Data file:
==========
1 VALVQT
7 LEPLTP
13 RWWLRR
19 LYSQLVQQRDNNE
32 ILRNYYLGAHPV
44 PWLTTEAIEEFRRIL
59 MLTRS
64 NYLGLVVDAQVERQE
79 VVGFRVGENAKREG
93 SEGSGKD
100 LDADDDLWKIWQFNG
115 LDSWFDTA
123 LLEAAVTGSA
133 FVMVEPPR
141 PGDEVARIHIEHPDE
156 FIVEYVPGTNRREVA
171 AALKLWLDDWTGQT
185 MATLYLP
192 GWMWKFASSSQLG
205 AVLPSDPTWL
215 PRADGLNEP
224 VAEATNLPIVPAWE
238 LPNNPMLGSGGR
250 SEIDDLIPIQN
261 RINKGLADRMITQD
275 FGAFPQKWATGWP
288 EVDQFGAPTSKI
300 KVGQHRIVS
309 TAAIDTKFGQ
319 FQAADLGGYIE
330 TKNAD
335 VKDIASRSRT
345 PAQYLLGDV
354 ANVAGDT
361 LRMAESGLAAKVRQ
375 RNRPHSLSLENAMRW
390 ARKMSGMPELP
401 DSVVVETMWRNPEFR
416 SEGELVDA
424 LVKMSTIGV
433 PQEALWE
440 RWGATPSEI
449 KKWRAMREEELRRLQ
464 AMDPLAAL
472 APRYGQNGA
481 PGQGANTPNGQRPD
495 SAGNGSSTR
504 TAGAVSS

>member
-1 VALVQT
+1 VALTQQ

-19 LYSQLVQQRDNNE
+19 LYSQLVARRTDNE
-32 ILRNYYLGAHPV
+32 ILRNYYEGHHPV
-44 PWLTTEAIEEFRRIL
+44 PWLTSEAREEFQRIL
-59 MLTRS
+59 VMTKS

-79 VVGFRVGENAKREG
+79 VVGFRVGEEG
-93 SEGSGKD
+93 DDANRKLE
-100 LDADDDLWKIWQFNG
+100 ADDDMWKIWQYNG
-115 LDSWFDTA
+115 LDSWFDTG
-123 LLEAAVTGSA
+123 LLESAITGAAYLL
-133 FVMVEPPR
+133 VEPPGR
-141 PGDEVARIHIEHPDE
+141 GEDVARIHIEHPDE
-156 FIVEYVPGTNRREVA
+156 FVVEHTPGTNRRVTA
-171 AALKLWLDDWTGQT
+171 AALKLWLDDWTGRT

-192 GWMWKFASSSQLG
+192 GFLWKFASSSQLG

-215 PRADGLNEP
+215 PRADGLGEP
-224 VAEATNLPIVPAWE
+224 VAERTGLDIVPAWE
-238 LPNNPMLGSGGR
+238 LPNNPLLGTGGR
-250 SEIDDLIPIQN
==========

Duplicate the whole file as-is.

1 VALVQT
7 LEPLTP
13 RWWLRR
19 LYSQLVQQRDNNE
32 ILRNYYLGAHPV
44 PWLTTEAIEEFRRIL
59 MLTRS
64 NYLGLVVDAQVERQE
79 VVGFRVGENAKREG
93 SEGSGKD
100 LDADDDLWKIWQFNG
115 LDSWFDTA
123 LLEAAVTGSA
133 FVMVEPPR
141 PGDEVARIHIEHPDE
156 FIVEYVPGTNRREVA
171 AALKLWLDDWTGQT
185 MATLYLP
192 GWMWKFASSSQLG
205 AVLPSDPTWL
215 PRADGLNEP
224 VAEATNLPIVPAWE
238 LPNNPMLGSGGR
250 SEIDDLIPIQN
261 RINKGLADRMITQD
275 FGAFPQKWATGWP
288 EVDQFGAPTSKI
300 KVGQHRIVS
309 TAAIDTKFGQ
319 FQAADLGGYIE
330 TKNAD
335 VKDIASRSRT
345 PAQYLLGDV
354 ANVAGDT
361 LRMAESGLAAKVRQ
375 RNRPHSLSLENAMRW
390 ARKMSGMPELP
401 DSVVVETMWRNPEFR
416 SEGELVDA
424 LVKMSTIGV
433 PQEALWE
440 RWGATPSEI
449 KKWRAMREEELRRLQ
464 AMDPLAAL
472 APRYGQNGA
481 PGQGANTPNGQRPD
495 SAGNGSSTR
504 TAGAVSS

>member
-1 VALVQT
+1 VALTQQ

-19 LYSQLVQQRDNNE
+19 LYSQLVARRTDNE
-32 ILRNYYLGAHPV
+32 ILRNYYEGHHPV
-44 PWLTTEAIEEFRRIL
+44 PWLTSEAREEFQRIL
-59 MLTRS
+59 VMTKS

-79 VVGFRVGENAKREG
+79 VVGFRVGEEG
-93 SEGSGKD
+93 DDANRKLE
-100 LDADDDLWKIWQFNG
+100 ADDDMWKIWQYNG
-115 LDSWFDTA
+115 LDSWFDTG
-123 LLEAAVTGSA
+123 LLESAITGAAYLL
-133 FVMVEPPR
+133 VEPPGR
-141 PGDEVARIHIEHPDE
+141 GEDVARIHIEHPDE
-156 FIVEYVPGTNRREVA
+156 FVVEHTPGTNRRVTA
-171 AALKLWLDDWTGQT
+171 AALKLWLDDWTGRT

-192 GWMWKFASSSQLG
+192 GFLWKFASSSQLG

-215 PRADGLNEP
+215 PRADGLGEP
-224 VAEATNLPIVPAWE
+224 VAERTGLDIVPAWE
-238 LPNNPMLGSGGR
+238 LPNNPLLGTGGR
-250 SEIDDLIPIQN